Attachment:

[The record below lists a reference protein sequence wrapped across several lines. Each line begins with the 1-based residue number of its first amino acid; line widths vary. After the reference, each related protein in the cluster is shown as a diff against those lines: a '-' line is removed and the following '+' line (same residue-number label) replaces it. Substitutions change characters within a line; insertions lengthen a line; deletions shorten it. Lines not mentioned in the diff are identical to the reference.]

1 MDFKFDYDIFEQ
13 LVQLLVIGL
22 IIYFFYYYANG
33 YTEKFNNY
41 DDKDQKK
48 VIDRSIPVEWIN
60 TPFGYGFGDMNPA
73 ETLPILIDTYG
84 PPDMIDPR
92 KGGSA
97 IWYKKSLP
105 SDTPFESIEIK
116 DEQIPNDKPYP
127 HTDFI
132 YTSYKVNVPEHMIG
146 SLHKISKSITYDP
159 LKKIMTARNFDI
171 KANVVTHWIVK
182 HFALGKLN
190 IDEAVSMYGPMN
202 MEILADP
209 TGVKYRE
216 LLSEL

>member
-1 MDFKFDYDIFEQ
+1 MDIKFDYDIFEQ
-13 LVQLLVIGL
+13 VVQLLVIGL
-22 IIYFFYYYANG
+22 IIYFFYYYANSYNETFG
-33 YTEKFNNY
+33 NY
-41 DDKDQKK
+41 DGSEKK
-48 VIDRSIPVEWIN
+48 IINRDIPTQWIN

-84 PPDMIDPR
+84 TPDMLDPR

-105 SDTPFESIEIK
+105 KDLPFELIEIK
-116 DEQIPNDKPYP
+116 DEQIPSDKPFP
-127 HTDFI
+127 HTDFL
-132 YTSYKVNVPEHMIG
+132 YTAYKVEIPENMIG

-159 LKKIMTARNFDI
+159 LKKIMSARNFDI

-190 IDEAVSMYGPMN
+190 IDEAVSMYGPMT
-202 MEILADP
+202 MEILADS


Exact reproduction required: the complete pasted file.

[The record below lists a reference protein sequence wrapped across several lines. Each line begins with the 1-based residue number of its first amino acid; line widths vary. After the reference, each related protein in the cluster is shown as a diff against those lines: a '-' line is removed and the following '+' line (same residue-number label) replaces it. Substitutions change characters within a line; insertions lengthen a line; deletions shorten it. Lines not mentioned in the diff are identical to the reference.]

1 MDFKFDYDIFEQ
13 LVQLLVIGL
22 IIYFFYYYANG
33 YTEKFNNY
41 DDKDQKK
48 VIDRSIPVEWIN
60 TPFGYGFGDMNPA
73 ETLPILIDTYG
84 PPDMIDPR
92 KGGSA
97 IWYKKSLP
105 SDTPFESIEIK
116 DEQIPNDKPYP
127 HTDFI
132 YTSYKVNVPEHMIG
146 SLHKISKSITYDP
159 LKKIMTARNFDI
171 KANVVTHWIVK
182 HFALGKLN
190 IDEAVSMYGPMN
202 MEILADP
209 TGVKYRE
216 LLSEL

>member
-1 MDFKFDYDIFEQ
+1 MDIKFDYDIFEQ
-13 LVQLLVIGL
+13 VVQLLVIGL
-22 IIYFFYYYANG
+22 IIYFFYYYANSYNETFG
-33 YTEKFNNY
+33 NY
-41 DDKDQKK
+41 DGSEKK
-48 VIDRSIPVEWIN
+48 IINRDIPTQWIN

-84 PPDMIDPR
+84 TPDMLDPR

-105 SDTPFESIEIK
+105 KDLPFELIEIK
-116 DEQIPNDKPYP
+116 DEQIPSDKPFP
-127 HTDFI
+127 HTDFL
-132 YTSYKVNVPEHMIG
+132 YTAYKVEIPENMIG

-159 LKKIMTARNFDI
+159 LKKIMSARNFDI

-190 IDEAVSMYGPMN
+190 IDEAVSMYGPMT
-202 MEILADP
+202 MEILADS